“That’s not true,” says my mother as she goes over my work. “You still have a son!” she scolds, pointing her finger like she’s shooting me.
“It’s not the same. I never had to be brave for him,” I say, thinking of my son who eats bullets for breakfast, works nights in the most dangerous places on Earth, and sleeps days amid chaos. I consider this as I remember his first deployment to Iraq when he was nineteen. We’d shared a beer on his last night in town before leaving. By the time he returned he was a seasoned soldier. It became our tradition to have a drink together on homecomings and send-offs. Only now he pours two glasses of his finest whisky over ice.
Had I neglected him? Only a few weeks ago, for his twenty-fifth birthday, I finally replaced the single bed he’d slept in since he outgrew his crib. Last week I could hardly wait to see his reaction when he came home from Afghanistan to a new double bed topped with fresh pillows and bedding in manly tans and browns.
Maybe I had neglected him. I’d stopped sending the care packs and letters that went out every month the first year he was gone. After that first year, his sister, constantly in and out of hospitals, took up all my attention. He’d given me his address and called me regularly. I emailed him. But I can’t remember when I last sent him a package or letter.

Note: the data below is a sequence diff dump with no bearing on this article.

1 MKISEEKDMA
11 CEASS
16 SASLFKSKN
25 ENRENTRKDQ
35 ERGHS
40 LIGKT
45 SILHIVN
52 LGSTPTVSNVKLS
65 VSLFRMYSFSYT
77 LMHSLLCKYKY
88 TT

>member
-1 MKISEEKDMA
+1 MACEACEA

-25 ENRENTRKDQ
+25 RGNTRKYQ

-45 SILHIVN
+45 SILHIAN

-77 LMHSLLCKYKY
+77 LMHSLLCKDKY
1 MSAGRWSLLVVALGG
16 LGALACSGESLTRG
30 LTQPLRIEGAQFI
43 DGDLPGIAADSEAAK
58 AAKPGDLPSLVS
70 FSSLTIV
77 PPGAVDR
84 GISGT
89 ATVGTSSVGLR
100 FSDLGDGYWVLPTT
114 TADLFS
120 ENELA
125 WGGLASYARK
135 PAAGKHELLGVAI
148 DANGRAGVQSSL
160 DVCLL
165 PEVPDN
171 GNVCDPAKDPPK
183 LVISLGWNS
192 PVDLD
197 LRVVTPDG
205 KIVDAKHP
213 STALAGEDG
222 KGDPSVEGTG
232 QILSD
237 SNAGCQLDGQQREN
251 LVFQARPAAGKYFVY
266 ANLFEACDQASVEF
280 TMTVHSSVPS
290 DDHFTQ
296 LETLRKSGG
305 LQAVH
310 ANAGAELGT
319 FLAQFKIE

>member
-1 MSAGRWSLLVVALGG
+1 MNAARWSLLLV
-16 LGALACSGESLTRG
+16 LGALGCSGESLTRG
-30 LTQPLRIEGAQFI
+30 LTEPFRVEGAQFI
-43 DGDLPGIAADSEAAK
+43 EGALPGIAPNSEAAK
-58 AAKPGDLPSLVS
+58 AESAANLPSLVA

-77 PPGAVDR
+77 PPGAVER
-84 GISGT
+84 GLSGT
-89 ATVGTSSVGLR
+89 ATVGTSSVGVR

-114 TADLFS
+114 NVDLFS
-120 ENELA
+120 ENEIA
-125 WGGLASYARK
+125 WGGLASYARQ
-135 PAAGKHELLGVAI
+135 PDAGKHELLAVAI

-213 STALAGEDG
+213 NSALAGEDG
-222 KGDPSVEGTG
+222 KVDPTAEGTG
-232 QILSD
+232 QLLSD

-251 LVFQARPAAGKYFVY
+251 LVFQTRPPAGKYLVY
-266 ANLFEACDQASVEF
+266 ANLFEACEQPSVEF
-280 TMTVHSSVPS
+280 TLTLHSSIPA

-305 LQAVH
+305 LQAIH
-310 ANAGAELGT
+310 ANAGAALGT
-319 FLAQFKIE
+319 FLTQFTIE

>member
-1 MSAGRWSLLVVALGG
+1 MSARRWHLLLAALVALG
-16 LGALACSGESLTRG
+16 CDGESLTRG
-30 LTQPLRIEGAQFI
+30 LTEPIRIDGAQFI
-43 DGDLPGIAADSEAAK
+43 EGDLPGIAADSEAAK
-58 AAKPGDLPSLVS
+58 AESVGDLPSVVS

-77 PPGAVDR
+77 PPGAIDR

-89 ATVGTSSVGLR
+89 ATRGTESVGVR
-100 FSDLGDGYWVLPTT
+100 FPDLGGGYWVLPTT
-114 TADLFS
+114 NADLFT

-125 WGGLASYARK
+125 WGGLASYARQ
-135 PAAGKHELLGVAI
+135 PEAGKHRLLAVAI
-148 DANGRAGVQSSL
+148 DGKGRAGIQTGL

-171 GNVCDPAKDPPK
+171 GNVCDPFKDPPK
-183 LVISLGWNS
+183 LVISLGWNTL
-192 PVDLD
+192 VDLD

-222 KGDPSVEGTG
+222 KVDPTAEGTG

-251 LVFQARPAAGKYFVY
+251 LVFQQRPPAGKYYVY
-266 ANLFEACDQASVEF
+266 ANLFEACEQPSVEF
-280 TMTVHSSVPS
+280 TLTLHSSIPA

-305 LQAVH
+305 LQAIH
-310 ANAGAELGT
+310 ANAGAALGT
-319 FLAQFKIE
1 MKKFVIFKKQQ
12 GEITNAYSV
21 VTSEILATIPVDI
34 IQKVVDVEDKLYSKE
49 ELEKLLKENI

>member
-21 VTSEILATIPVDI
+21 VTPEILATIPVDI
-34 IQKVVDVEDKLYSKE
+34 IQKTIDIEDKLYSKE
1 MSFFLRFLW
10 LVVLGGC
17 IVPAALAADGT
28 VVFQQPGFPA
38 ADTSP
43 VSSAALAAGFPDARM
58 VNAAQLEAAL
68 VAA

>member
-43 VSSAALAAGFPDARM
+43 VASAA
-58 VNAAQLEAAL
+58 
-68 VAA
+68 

Suddenly, towards the end of my four-hour drive back from my mother’s house, I find myself desperately hoping to find him at home. Then, something in me soars as I spot his red Hummer in the driveway. I have my son.
“I’m going back in mid-October,” he says later, over his glass of aged Dalmore Whisky.
“Great,” I lie when I hear where he’ll be stationed. I smile at him.
I guess I am still being brave for one of my children.